Asked about how Romney’s fund-raising strategy differed from those of other potential candidates, Spencer Zwick, who oversees Commonwealth PAC finances, wrote in an e-mail, “I’m not familiar with how other political leaders structure their political action committees. Furthermore, all of our fund-raising and donation activity, whether it’s in connection with a state or the federal PAC, is fully disclosed and available for public inspection.”
Romney said last week he was “very pleased” with how PAC fund-raising was going, but he played down the amount of money he was taking in, saying it pales in comparison to what would be necessary to run for reelection as governor.
“There’s no particular reason to raise vast amounts,” he said. “This is being used to support Republican candidates around the country, and it’s not something where you’re trying to create records or large numbers.”
Zwick said he would not discuss fund-raising targets with the media. He said in an earlier e-mail that their focus for the first half of the year was raising money and the focus in the second half will be distributing it.
It is evident Romney has recently been raising money at quite a clip: He hosted at least three PAC fund-raisers last week, in Michigan, Utah, and California, and plans to host another tomorrow in Logan, Utah.
The Globe’s review of campaign records offers a glimpse into the early donors Romney is attracting. They come from more than a dozen states — one met Romney at a cocktail party and has backed him since, another hails from a family that’s known his for almost 100 years, and others know him from his days as a venture capitalist.
Kem Gardner is a Utah developer who, along with family members, has given more than $100,000 to the Commonwealth PAC, records show. Gardner said he has known Romney since both lived in Belmont in the 1980s, and that he and many other supporters stand ready to do much more.
“We just hope he gives us an opportunity to work for him,” said Gardner, who calls himself “a good, mainstream Democrat.” “He can count on my support in a big way.”
Another leading contributor is Jon M. Huntsman, a fellow Mormon whose father-in-law, David Haight, grew up with Romney’s father, George, in Oakley, Idaho. Huntsman and his sons have contributed more than $130,000, records show.
“I’ve pushed him and encouraged him and done everything that I think our family could to move [him] to the next level and be an actual candidate,” said Huntsman, whose son, Jon Jr., is governor of Utah.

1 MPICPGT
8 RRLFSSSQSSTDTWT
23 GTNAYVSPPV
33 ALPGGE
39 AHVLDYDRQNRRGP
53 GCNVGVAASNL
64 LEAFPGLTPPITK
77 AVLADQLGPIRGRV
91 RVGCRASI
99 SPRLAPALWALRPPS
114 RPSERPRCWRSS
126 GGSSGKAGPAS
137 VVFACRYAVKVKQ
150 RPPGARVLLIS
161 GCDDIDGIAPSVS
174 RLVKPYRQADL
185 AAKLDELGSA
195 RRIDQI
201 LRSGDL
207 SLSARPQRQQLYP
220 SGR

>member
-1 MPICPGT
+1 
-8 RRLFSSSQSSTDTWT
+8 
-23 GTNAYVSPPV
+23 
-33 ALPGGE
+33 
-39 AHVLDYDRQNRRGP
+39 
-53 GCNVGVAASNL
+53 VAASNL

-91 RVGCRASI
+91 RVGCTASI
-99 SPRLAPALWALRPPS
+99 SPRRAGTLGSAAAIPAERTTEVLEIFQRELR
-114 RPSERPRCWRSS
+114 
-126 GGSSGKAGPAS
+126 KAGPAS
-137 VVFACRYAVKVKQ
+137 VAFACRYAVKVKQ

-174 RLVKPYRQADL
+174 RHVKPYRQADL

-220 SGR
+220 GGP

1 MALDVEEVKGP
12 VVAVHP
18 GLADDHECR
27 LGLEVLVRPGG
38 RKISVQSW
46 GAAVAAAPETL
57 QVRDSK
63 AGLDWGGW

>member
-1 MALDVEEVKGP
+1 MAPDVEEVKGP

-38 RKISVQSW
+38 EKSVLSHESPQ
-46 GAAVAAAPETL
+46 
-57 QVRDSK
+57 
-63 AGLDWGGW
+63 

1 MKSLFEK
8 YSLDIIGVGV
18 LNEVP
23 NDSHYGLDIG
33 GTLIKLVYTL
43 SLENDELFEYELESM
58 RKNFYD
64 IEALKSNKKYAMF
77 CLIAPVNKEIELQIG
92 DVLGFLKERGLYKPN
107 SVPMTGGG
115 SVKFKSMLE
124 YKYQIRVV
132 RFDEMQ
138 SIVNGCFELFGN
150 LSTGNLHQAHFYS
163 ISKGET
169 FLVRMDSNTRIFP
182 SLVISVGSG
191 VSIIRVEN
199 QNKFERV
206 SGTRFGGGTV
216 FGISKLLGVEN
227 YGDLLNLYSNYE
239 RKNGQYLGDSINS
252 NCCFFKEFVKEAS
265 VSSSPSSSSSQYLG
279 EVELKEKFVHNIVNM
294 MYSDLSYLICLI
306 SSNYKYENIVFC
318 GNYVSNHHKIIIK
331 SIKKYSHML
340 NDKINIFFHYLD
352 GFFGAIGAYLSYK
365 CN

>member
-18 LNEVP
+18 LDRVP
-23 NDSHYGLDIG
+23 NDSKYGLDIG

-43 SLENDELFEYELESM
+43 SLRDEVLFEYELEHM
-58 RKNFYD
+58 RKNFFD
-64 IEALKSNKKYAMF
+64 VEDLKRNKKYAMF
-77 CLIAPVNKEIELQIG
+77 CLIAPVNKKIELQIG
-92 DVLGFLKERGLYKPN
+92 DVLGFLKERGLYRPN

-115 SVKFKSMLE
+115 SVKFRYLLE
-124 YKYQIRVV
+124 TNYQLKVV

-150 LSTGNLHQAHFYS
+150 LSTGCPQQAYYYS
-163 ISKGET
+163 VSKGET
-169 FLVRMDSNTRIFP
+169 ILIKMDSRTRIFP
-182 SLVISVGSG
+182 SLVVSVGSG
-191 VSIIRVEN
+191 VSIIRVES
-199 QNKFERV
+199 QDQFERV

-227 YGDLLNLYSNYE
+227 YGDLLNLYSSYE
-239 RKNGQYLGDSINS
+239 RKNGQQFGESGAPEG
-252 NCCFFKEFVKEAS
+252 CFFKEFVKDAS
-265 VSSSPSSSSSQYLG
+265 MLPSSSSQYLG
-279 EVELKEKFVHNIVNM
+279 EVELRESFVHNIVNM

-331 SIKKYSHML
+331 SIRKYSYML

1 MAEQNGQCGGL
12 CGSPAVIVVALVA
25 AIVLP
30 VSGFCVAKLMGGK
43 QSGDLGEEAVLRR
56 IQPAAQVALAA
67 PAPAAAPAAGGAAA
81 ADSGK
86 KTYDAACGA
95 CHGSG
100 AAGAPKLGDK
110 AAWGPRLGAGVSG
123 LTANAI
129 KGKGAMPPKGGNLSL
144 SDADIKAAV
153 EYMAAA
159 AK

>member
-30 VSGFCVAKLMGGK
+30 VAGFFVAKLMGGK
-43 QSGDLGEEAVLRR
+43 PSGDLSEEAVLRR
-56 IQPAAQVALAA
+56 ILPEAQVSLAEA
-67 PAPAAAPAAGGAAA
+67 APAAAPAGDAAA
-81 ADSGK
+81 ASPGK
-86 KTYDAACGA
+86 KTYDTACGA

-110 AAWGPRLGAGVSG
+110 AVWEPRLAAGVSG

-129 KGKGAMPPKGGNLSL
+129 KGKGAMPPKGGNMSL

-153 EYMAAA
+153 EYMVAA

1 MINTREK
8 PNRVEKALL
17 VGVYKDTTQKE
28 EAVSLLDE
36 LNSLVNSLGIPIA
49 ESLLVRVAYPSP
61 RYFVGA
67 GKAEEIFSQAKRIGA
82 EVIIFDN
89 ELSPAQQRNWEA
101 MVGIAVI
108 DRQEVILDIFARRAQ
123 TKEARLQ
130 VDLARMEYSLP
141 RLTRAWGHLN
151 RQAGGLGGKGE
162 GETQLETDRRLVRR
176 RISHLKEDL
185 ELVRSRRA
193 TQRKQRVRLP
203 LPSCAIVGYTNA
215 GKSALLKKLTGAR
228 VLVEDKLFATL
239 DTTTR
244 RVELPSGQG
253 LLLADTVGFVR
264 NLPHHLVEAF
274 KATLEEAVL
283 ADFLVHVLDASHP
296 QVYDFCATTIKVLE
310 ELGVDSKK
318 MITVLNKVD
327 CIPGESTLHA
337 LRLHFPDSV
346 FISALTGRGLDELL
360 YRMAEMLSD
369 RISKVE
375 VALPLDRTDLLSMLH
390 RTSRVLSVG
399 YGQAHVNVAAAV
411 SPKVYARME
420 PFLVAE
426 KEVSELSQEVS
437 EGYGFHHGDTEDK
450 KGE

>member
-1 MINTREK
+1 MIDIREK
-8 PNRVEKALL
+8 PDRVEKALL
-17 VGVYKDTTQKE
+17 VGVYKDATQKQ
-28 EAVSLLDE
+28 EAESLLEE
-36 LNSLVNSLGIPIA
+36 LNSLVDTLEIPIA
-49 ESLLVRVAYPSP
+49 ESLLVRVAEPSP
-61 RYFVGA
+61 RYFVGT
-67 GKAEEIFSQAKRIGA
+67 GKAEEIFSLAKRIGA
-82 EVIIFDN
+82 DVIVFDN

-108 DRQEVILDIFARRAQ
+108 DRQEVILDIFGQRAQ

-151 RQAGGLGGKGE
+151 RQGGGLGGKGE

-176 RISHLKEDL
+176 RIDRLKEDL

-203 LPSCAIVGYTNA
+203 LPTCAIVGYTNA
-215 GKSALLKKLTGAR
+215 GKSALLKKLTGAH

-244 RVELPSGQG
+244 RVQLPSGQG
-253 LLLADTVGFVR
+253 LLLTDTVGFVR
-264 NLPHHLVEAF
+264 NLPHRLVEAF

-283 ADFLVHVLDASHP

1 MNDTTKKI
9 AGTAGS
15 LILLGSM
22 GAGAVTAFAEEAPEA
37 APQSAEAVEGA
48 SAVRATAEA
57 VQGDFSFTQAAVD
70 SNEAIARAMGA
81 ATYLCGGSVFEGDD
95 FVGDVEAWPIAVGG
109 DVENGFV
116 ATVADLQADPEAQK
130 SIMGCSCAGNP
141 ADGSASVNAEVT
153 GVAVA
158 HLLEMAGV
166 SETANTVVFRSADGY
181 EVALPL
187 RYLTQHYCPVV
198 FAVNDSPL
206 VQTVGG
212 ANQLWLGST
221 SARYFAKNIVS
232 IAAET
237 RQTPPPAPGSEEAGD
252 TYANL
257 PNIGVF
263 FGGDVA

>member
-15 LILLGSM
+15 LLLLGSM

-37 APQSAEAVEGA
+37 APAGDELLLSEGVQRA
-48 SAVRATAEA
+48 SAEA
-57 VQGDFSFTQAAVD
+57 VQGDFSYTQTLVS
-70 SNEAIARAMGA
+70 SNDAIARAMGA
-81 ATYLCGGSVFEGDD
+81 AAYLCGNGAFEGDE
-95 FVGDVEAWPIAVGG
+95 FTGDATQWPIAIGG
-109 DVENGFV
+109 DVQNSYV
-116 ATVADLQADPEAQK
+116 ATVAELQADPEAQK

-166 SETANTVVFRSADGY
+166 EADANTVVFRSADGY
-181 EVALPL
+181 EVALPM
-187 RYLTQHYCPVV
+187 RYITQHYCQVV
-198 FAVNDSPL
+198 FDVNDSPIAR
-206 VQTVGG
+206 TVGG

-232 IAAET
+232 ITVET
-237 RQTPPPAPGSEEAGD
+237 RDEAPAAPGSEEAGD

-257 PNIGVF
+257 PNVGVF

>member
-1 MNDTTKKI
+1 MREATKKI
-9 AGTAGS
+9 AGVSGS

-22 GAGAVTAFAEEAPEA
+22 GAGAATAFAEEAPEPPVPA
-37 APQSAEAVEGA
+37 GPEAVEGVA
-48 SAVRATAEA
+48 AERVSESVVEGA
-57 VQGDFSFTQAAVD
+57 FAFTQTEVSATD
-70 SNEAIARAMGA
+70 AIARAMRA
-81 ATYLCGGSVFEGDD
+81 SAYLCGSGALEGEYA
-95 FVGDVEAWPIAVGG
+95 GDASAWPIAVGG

Together, Gardner and Huntsman represent two important fund-raising bases for Romney as he eyes the presidency: Utahns and fellow members of the Church of Jesus Christ of Latter-day Saints.
Romney is well known in Utah chiefly because he ran the 2002 Winter Olympics in Salt Lake City, which was widely seen as headed for disaster until he took over. Utah residents have given more than $680,000 to his PAC affiliates, more than any other state. Romney is also one of the best-known members of the Mormon church, which has about 5.7 million members in the United States.
Another Romney donor, Robert Lichfield of Utah, is a controversial figure as the founder of the World Wide Association of Specialty Programs and Schools, which runs boarding schools for struggling teens. At least seven of the organization’s schools have closed following allegations of child abuse, the Associated Press reported in October. Lichfield, a frequent Republican contributor, has given Commonwealth PAC $25,000, according to records.
Some political specialists caution that potential presidential candidates cannot be too dependent on a small group of big contributors. That’s because once candidates officially declare their intentions, they are permitted to accept only about $2,000 from individuals for the primary cycle and another $2,000 for the general election.
“You can’t rely on big donors, because running for president you’ve got to have a strong network of people around the country who are willing to go out to their friends and neighbors and ask them to join them in the effort,” said Jack Oliver, who was finance director for Bush when he first ran for office in 2000.
Romney also recently revamped the Commonwealth PAC website (www.thecommonwealthpac.com) to allow online contributions. Contributors also can print out a document to send in with checks; it asks that donors first give to the federal PAC; then it lists the state affiliates, noting any contribution limits.
Possible opponents such as McCain and Allen have their advantages, too. Both have already raised money for federal office that they could transfer to a presidential campaign. In McCain’s case, he has broad name recognition from his presidential run in 2000.
Craig Goldman, executive director of McCain’s PAC, Straight Talk America, said that while his group is aware of Romney’s multistate strategy, McCain’s PAC has raised $4 million by soliciting checks from $5 to $5,000.
“We’re very happy where we are fund-raising,” he said.
Allen’s campaign manager, Dick Wadhams, said Allen has been focused on his reelection to the Senate this year and has not devoted that much attention to his leadership PAC, Good Government for America. Told of Romney’s strategy, Wadhams said, “Wow. Well, that’s pretty creative, no doubt about it.”